Patient Satisfaction News

Why Some Providers Struggle with Advanced Care Planning Talks

99% of providers agree that advanced care planning is vital for patient care, and yet only 14 percent have actually billed Medicare for these services.

By Sara Heath

Although an overwhelming majority of healthcare providers agree that advanced care planning is critical for adequate and ethical patient care, only a small number of them are actually engaging patients in these kinds of conversations.


In a new report commissioned by the John A. Hartford Foundation, the California Health Care Foundation, and Cambria Health Foundation, researchers found that 99 percent of healthcare providers agree that advanced care planning conversations are important.

Another 95 percent of providers support the Centers for Medicare & Medicaid Services’ reimbursement model for advanced care planning services, and 75 percent agree that this model encourages them to engage in these kinds of conversations with patients.

Yet only 14 percent of providers surveyed have actually billed Medicare for advanced care planning services.

The researchers identified two overarching reasons for this. First, several hospital policy barriers keep providers from fully engaging in advanced care planning conversations with their patients.

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Only three in ten providers say their practice has a formal protocol that helps them determine patients’ end-of-life care wishes, and only 29 percent of providers report having underwent any sort of training for discussing advanced care planning with patients.

Hospital technology also gets in the way of providers’ ability to identify patients’ end-of-life care wishes. A significant number of providers report that their EHRs keep them for digitally noting their patients’ preferences.

Forty percent of providers say their hospital’s EHR system has no place to note whether or not a patient has informed a provider of their end-of-life care wishes. Of the 60 percent of providers who indicate their EHR does note advanced care planning notes, 31 percent say they cannot access that part of the record.

Of course, hospital policy is not the only factor keeping providers from engaging in advanced care planning conversations with their patients. Many providers report having difficulty addressing the subject with their patients.

Just under half of providers say that they are uncomfortable with addressing the topic with their patients because they are unsure of what to say.

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Several providers say that they struggle with identifying the proper time to broach the subject with their patients. Forty-eight percent of providers didn’t want their patients to think that they were giving up on them, and 46 percent didn’t want their patients to give up hope.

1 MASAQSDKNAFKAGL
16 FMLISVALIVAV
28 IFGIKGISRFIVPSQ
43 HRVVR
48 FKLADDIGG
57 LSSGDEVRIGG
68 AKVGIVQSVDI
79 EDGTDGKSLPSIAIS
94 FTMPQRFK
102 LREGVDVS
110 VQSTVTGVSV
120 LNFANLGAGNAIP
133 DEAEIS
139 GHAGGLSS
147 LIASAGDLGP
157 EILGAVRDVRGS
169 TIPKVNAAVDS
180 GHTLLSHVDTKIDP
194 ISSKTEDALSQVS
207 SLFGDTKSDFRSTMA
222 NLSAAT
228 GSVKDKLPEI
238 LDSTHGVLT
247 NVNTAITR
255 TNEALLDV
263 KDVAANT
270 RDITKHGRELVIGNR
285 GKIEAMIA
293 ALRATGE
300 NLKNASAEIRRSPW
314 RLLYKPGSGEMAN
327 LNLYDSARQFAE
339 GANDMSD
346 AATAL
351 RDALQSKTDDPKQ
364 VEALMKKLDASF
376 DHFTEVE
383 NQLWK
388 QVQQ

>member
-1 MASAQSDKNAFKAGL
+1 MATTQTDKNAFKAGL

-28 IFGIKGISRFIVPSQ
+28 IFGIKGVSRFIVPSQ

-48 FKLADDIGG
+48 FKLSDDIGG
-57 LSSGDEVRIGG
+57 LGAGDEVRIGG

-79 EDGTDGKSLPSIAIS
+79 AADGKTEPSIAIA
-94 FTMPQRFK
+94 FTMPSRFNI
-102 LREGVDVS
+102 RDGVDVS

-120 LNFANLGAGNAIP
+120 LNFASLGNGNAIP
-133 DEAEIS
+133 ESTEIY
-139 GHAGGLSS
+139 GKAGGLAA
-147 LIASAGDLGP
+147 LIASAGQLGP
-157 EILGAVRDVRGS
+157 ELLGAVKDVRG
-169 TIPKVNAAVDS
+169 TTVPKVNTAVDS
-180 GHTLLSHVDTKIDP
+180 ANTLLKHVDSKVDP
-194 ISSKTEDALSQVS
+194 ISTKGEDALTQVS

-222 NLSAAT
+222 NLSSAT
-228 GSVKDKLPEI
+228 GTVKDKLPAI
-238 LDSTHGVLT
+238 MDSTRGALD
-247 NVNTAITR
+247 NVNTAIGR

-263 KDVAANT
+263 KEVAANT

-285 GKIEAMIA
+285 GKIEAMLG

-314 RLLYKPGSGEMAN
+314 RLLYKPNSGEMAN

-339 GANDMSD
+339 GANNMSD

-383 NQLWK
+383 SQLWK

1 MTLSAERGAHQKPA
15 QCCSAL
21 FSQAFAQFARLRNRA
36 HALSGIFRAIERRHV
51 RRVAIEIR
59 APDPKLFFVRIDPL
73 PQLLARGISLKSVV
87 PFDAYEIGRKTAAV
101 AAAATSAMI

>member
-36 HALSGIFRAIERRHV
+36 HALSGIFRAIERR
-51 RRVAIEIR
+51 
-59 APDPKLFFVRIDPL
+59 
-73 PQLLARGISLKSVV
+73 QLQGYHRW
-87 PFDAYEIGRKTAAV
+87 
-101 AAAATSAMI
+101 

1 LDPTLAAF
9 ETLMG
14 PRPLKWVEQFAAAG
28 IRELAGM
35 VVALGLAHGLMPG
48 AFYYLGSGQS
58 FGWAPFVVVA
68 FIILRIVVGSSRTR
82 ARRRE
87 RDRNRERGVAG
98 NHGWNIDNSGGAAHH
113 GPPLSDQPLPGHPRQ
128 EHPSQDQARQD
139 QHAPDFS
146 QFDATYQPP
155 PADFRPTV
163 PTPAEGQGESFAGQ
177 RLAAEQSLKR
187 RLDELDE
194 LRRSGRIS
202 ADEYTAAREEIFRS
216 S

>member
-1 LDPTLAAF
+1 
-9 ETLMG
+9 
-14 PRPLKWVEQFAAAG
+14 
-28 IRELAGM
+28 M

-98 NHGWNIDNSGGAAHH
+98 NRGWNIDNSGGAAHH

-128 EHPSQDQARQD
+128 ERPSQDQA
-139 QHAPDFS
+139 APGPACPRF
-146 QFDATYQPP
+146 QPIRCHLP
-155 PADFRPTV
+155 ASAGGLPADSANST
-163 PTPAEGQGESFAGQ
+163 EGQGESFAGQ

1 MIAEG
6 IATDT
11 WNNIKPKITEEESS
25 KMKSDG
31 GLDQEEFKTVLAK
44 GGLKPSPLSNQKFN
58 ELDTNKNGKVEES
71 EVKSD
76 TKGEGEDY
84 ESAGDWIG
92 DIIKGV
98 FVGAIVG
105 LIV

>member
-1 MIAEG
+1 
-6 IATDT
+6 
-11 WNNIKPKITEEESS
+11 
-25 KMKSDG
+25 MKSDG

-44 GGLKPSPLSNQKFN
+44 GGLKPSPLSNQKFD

That all said, providers were nearly unanimous in explaining why advanced care planning is an important aspect of patient care, with 92 percent wanting to respect patient’s values and wishes. Another 87 percent wanted to avoid unnecessary and unwanted hospitalizations at the end of life, and 81 percent wanted to improve patient and family care satisfaction.

According to Peggy Maguire, Cambria Health Foundation’s president and board chair, it’s critical that providers ensure that patients are satisfied with their advanced care planning conversations.

"Reimbursing doctors to have these conversations is only part of the equation. It's equally important that consumers are empowered by these conversations and feel their wishes are expressed and respected," Maguire said. "We're grateful for the opportunity to work with physicians to create better experiences for people facing serious illness and their families."

The survey shows that although difficult, these conversations benefit the patient, and are satisfying to providers. Providers report that they feel good about considering their patients’ needs and wishes following advanced care planning conversations.

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"As a primary care physician, I've had end-of-life conversations with patients for more than two decades," said Sandra R. Hernández, MD, president and CEO of the California Health Care Foundation.

"As health care delivery becomes more patient-centric, this improvement in communication can relieve significant pain and suffering for patients and their families. These conversations, though not easy, benefit from taking into account the patient and physician's knowledge, attitudes, and beliefs about end-of-life care options."

Several branches of the healthcare industry are working to boost the level of advanced care planning conversations. As mentioned above, CMS began reimbursing practices for advanced care planning services on January 1.

Earlier this week, health technology professionals also acknowledged their roles in boosting advanced care planning. In Michigan, the Greater Lakes Health Connect (GLHC) will partner with other HIEs to make advanced care planning information available in their data repository. This will help patients receive the end-of-life care they desire regardless of physician they visit.

“Housing advanced care plans within the GLHC registry helps safeguard patient’s wishes and assures that the patient receives high-quality healthcare even when they cannot make their own choices,” said Doug Dietzman, GLHC’s executive director. “It guarantees that patient preferences remain at the center of the healthcare decision-making process.”


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